IF YOU WANT to gamble at "charity" casinos in Prince George's County (you can pick from 16 different ones that are open twice a week), do it soon. Come May, these wagering parlors will disappear. And the governor of Maryland says he will make sure the casinos' doors stay shut -- for good.
Under state law, authorization for these P.G. casinos expires in May. Under no circumstances, Gov. Parris N. Glendening said, would he extend the casinos' life. "I will not permit the lifting of the sunset," he said, adding that he would veto legislation aimed at saving the casinos, if necessary.
"No bill that authorizes casinos or slot machines will pass my desk," the governor wrote to the Dorchester County commissioners, who want a casino for Cambridge. He had the same message for folks in Allegany County promoting a slot-machine casino in Cumberland.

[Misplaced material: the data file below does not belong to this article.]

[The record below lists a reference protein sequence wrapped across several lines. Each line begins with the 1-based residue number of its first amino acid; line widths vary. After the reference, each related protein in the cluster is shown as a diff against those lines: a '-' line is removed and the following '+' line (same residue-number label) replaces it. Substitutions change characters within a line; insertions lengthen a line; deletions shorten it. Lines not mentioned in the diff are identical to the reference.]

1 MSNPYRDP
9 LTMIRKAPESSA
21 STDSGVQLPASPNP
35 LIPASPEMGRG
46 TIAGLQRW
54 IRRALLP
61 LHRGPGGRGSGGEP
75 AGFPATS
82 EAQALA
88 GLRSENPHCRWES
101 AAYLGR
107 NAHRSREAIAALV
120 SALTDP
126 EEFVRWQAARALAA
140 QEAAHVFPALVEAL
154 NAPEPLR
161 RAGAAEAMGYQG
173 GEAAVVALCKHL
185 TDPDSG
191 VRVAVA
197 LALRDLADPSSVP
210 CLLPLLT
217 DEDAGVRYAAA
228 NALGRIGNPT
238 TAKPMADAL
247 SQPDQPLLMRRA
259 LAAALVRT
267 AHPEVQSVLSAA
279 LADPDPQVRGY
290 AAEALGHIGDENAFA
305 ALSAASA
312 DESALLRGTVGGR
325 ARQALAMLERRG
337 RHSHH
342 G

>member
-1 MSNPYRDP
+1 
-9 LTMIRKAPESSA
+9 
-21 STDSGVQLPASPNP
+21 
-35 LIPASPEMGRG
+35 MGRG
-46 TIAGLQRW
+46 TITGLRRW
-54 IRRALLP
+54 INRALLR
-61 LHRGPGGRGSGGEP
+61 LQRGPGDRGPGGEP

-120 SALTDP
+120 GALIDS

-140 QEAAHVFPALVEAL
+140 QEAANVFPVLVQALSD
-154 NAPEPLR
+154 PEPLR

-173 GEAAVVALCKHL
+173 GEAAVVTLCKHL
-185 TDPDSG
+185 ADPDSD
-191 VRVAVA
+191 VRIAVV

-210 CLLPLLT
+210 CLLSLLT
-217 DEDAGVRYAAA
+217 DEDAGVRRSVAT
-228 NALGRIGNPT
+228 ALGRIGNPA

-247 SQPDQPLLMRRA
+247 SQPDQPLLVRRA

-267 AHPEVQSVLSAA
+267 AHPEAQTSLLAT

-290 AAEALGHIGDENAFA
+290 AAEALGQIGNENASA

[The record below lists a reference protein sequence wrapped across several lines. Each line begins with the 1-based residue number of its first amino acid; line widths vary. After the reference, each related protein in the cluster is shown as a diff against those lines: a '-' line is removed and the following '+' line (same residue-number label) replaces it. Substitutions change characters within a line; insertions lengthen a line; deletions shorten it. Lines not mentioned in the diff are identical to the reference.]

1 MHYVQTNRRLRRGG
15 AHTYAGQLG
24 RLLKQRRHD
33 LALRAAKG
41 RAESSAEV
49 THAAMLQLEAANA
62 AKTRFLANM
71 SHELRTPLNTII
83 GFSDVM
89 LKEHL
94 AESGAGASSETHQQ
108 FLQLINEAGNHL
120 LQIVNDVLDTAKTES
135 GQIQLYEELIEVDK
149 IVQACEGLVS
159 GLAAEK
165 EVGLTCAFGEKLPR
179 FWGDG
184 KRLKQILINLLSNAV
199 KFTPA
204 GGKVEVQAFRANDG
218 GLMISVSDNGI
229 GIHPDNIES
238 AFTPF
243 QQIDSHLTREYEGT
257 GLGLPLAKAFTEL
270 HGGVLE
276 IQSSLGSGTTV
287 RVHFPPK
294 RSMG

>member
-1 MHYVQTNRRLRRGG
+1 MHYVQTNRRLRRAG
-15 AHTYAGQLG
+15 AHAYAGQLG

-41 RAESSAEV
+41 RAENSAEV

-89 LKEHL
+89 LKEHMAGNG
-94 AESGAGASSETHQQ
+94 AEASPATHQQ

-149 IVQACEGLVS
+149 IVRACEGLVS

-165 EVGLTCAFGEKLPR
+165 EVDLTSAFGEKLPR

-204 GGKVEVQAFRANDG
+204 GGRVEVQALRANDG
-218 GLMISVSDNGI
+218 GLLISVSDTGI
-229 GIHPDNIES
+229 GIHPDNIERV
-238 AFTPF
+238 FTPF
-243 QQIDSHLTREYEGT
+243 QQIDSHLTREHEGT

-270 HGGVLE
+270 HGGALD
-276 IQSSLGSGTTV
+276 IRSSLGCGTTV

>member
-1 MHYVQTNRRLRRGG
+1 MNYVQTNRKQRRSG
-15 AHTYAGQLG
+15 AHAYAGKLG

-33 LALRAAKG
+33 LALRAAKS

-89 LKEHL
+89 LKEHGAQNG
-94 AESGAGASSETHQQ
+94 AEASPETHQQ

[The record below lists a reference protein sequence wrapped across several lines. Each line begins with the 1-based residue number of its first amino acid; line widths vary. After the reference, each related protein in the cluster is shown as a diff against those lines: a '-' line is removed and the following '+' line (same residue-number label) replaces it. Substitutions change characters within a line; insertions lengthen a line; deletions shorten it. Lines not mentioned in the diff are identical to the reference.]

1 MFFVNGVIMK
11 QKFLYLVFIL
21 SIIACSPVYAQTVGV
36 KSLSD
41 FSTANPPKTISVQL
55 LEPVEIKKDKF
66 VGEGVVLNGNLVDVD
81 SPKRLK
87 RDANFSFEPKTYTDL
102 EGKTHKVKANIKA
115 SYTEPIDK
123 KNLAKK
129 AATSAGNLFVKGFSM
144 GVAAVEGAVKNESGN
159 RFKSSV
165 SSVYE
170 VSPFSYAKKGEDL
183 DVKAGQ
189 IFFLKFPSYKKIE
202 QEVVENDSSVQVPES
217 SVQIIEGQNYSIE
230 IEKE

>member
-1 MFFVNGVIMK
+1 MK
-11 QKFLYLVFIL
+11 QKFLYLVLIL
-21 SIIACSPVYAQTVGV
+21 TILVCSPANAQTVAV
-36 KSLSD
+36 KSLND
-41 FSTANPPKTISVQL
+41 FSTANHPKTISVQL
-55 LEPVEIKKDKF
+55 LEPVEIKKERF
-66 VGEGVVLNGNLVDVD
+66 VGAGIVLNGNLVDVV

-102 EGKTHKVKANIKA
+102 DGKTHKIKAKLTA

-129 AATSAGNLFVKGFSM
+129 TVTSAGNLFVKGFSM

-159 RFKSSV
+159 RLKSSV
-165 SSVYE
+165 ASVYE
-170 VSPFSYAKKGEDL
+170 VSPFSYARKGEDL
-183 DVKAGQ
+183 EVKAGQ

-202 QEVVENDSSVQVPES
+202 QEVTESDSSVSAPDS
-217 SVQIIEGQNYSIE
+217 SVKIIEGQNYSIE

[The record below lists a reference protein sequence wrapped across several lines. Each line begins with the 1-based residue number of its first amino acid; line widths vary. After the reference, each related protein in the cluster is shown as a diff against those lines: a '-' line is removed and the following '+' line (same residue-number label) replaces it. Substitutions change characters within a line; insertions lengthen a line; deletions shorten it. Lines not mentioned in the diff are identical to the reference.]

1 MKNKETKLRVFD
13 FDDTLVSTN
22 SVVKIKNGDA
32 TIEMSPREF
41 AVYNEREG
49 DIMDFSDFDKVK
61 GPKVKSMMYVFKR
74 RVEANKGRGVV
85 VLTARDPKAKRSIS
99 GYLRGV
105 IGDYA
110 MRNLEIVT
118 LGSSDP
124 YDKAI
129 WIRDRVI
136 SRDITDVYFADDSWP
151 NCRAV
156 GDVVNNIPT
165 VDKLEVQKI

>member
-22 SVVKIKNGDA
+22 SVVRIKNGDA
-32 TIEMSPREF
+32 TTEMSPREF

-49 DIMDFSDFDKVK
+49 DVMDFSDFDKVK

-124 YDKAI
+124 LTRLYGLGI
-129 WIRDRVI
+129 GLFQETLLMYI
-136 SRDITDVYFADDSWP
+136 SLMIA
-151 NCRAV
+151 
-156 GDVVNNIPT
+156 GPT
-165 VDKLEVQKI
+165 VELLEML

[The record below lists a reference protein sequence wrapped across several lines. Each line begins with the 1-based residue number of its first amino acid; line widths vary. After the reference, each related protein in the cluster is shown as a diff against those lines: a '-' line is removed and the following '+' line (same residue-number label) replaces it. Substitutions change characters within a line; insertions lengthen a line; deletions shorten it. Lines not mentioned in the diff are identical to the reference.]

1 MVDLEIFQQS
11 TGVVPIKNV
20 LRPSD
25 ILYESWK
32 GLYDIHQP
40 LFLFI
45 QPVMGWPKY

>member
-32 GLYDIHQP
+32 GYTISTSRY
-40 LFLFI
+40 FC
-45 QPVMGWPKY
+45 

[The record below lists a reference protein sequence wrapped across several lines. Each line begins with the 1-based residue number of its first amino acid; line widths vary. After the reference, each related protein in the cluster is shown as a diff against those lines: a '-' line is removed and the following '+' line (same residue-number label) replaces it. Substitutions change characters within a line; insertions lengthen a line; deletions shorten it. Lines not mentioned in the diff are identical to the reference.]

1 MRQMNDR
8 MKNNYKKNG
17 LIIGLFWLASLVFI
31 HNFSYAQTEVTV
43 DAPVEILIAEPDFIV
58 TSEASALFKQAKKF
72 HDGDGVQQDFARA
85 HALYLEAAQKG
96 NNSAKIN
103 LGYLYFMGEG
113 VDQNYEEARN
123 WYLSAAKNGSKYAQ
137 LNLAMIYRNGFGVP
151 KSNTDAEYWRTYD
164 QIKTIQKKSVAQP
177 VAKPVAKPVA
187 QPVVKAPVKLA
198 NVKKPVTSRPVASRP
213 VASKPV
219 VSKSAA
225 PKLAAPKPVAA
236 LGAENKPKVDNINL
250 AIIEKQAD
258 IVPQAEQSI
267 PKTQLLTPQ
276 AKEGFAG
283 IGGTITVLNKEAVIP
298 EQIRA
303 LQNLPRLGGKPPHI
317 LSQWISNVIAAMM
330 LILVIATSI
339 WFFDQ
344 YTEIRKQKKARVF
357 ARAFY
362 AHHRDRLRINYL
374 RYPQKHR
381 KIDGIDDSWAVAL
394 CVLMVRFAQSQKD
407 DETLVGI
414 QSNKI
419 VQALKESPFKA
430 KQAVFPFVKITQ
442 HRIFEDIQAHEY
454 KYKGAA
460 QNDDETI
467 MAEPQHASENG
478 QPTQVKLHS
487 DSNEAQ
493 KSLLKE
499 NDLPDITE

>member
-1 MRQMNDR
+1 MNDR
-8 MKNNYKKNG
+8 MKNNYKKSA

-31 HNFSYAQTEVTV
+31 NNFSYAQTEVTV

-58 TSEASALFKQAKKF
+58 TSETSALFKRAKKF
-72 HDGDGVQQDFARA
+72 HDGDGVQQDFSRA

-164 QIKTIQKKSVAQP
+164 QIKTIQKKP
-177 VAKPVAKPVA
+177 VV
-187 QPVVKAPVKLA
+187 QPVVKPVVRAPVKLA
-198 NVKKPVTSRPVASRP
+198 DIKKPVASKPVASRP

Even casino lobbyist Gerard E. Evans, an eternal optimist and "Friend of Parris," had to admit the governor's unequivocal stance "doesn't bode well for gambling issues around the state." That's a diplomatic way of saying slot machines and casinos are lost causes while Mr. Glendening governs.
Weep not for the expiring P.G. casinos. Untold millions have disappeared from tables with no accounting for their whereabouts. Professionals run these "volunteer" games for fire companies and boys clubs. Only a fraction of the loot is spent on charities.
It is a corrupt, addictive enterprise. Mr. Glendening failed to crack down hard on these casinos for most of his 12 years as Prince George's chief executive, but he is making up for it now. And just in time: Gambling supporters not only seek re-authorization, but additional casino licenses. Greed knows no bounds.
The pipe dream of sudden riches for a city or county from the arrival of casino gambling remains an illusion. It is time for elected officials to put an end to such talk. Legalized gambling isn't a panacea. The governor has made it a dead issue in Maryland.
Pub Date: 12/11/96